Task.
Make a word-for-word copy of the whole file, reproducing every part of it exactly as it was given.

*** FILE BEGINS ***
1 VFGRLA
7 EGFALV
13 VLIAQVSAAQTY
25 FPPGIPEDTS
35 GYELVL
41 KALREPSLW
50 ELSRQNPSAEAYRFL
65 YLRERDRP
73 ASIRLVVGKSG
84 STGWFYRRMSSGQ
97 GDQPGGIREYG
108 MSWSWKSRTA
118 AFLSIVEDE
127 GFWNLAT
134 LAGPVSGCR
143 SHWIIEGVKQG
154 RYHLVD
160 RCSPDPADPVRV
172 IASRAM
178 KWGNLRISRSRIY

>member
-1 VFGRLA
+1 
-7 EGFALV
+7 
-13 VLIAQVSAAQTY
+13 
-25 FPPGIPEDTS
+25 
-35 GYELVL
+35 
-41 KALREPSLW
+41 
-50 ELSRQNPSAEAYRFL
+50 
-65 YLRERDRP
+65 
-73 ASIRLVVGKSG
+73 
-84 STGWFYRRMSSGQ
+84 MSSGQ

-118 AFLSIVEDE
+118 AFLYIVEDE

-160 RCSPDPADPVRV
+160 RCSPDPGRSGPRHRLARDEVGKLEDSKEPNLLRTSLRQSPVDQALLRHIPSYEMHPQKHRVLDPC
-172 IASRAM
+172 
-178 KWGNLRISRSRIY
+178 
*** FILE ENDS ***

1 VFGRLA
7 EGFALV
13 VLIAQVSAAQTY
25 FPPGIPEDTS
35 GYELVL
41 KALREPSLW
50 ELSRQNPSAEAYRFL
65 YLRERDRP
73 ASIRLVVGKSG
84 STGWFYRRMSSGQ
97 GDQPGGIREYG
108 MSWSWKSRTA
118 AFLSIVEDE
127 GFWNLAT
134 LAGPVSGCR
143 SHWIIEGVKQG
154 RYHLVD
160 RCSPDPADPVRV
172 IASRAM
178 KWGNLRISRSRIY

>member
-1 VFGRLA
+1 
-7 EGFALV
+7 
-13 VLIAQVSAAQTY
+13 
-25 FPPGIPEDTS
+25 
-35 GYELVL
+35 
-41 KALREPSLW
+41 
-50 ELSRQNPSAEAYRFL
+50 
-65 YLRERDRP
+65 
-73 ASIRLVVGKSG
+73 
-84 STGWFYRRMSSGQ
+84 MSSGQ

-118 AFLSIVEDE
+118 AFLYIVEDE

-160 RCSPDPADPVRV
+160 RCSPDPGRSGPRHRLARDEVGKLEDSKEPNLLRTSLRQSPVDQALLRHIPSYEMHPQKHRVLDPC
-172 IASRAM
+172 
-178 KWGNLRISRSRIY
+178 